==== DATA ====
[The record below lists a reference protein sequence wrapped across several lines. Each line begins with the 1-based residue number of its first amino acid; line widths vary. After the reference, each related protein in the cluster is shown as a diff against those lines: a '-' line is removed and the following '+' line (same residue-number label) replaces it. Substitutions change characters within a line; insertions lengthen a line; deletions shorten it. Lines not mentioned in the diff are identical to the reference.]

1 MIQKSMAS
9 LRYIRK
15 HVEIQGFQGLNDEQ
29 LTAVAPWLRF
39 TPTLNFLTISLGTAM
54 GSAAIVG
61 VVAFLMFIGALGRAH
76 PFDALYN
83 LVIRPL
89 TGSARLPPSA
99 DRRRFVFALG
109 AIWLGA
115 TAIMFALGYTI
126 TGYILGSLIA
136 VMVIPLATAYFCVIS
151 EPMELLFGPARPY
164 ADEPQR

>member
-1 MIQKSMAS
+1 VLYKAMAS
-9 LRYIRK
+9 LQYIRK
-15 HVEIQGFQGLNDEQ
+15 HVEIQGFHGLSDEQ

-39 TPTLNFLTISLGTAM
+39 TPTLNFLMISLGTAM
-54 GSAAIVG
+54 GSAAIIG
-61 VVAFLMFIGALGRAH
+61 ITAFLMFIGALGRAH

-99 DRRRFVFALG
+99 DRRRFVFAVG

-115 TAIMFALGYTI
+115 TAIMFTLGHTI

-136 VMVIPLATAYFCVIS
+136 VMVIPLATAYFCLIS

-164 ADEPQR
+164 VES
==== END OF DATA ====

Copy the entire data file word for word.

[The record below lists a reference protein sequence wrapped across several lines. Each line begins with the 1-based residue number of its first amino acid; line widths vary. After the reference, each related protein in the cluster is shown as a diff against those lines: a '-' line is removed and the following '+' line (same residue-number label) replaces it. Substitutions change characters within a line; insertions lengthen a line; deletions shorten it. Lines not mentioned in the diff are identical to the reference.]

1 MIQKSMAS
9 LRYIRK
15 HVEIQGFQGLNDEQ
29 LTAVAPWLRF
39 TPTLNFLTISLGTAM
54 GSAAIVG
61 VVAFLMFIGALGRAH
76 PFDALYN
83 LVIRPL
89 TGSARLPPSA
99 DRRRFVFALG
109 AIWLGA
115 TAIMFALGYTI
126 TGYILGSLIA
136 VMVIPLATAYFCVIS
151 EPMELLFGPARPY
164 ADEPQR

>member
-1 MIQKSMAS
+1 VLYKAMAS
-9 LRYIRK
+9 LQYIRK
-15 HVEIQGFQGLNDEQ
+15 HVEIQGFHGLSDEQ

-39 TPTLNFLTISLGTAM
+39 TPTLNFLMISLGTAM
-54 GSAAIVG
+54 GSAAIIG
-61 VVAFLMFIGALGRAH
+61 ITAFLMFIGALGRAH

-99 DRRRFVFALG
+99 DRRRFVFAVG

-115 TAIMFALGYTI
+115 TAIMFTLGHTI

-136 VMVIPLATAYFCVIS
+136 VMVIPLATAYFCLIS

-164 ADEPQR
+164 VES